A 2014 study at the University of California-Riverside found that actual baseball outcomes could be improved by using a “perceptual learning program.” In that study, players reported improvements such as being able to see further, and having eyes that felt stronger and didn’t tire as quickly.
Appelbaum is ready to find out what these visual training technologies will look like as we go forward. He’s helping launch the Duke Vision Sports Center, a clinic and lab where researchers will use sensory stations, immersive reality, and more, in order to pursue this line of thinking.
When it comes to new stats coming out of Statcast, I’ve personally seen a change in how players assess the numbers. Early distaste has given away to curiosity, as more players — Yonder Alonso and Andrew Heaney, for example, in my own experience — now speak up at the end of interviews to ask me about launch angle, exit velocity, and how they can use that data to train and improve.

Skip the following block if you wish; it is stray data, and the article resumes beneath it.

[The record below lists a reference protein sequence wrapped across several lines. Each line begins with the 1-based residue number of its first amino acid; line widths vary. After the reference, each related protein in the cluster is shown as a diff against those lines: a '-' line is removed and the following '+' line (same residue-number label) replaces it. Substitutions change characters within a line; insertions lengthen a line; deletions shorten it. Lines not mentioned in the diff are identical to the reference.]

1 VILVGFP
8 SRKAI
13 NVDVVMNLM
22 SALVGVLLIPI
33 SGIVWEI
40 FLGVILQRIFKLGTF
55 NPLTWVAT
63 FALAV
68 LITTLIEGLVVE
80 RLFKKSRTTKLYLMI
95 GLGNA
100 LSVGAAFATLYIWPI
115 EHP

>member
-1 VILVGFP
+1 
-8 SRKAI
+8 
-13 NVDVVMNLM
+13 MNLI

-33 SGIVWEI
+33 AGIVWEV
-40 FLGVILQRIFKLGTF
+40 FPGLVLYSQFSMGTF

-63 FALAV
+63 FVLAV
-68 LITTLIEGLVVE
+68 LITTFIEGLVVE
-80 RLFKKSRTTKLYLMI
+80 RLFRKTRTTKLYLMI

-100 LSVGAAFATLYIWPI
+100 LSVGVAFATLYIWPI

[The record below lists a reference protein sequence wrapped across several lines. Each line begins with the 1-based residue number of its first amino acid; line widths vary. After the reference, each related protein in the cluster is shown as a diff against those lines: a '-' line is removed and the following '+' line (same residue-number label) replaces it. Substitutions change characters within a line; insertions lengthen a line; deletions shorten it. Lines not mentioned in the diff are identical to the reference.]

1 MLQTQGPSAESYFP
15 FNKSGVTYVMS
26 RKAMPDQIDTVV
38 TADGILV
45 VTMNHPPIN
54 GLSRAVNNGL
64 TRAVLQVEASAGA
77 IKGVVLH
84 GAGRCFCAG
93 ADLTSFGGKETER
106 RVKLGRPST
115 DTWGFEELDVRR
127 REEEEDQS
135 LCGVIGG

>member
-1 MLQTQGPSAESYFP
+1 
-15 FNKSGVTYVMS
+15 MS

So, while the Boston Red Sox have long been using the link between neuromotor skills and baseball outcomes in their minor leagues in an effort to bring “neuroscouting” to their own organization, these new findings offer a different use for neuromotor study. Instead of sorting players, there’s major potential to use these activities to develop players and get the most out of them.
There may never be a blind baseball player, sure. But that’s just hardware. Let’s see how we can make the most out of our favorite player’s software.
With a phone full of pictures of pitchers' fingers, strange beers, and his two toddler sons, Eno Sarris can be found at the ballpark or a brewery most days. Read him here, writing about the A's or Giants at The Athletic, or about beer at October. Follow him on Twitter @enosarris if you can handle the sandwiches and inanity.